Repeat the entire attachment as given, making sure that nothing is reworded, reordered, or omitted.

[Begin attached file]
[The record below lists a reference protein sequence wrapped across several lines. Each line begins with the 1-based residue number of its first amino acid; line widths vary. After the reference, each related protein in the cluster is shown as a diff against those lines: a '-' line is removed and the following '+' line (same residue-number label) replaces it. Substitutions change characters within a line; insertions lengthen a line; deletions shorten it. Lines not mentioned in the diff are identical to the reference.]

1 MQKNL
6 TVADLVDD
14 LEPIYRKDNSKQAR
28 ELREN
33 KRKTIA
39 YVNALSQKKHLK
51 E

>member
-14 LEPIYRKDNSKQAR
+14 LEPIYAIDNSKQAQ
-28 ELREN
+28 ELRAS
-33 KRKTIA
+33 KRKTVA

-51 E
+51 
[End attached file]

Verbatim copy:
[The record below lists a reference protein sequence wrapped across several lines. Each line begins with the 1-based residue number of its first amino acid; line widths vary. After the reference, each related protein in the cluster is shown as a diff against those lines: a '-' line is removed and the following '+' line (same residue-number label) replaces it. Substitutions change characters within a line; insertions lengthen a line; deletions shorten it. Lines not mentioned in the diff are identical to the reference.]

1 MQKNL
6 TVADLVDD
14 LEPIYRKDNSKQAR
28 ELREN
33 KRKTIA
39 YVNALSQKKHLK
51 E

>member
-14 LEPIYRKDNSKQAR
+14 LEPIYAIDNSKQAQ
-28 ELREN
+28 ELRAS
-33 KRKTIA
+33 KRKTVA

-51 E
+51 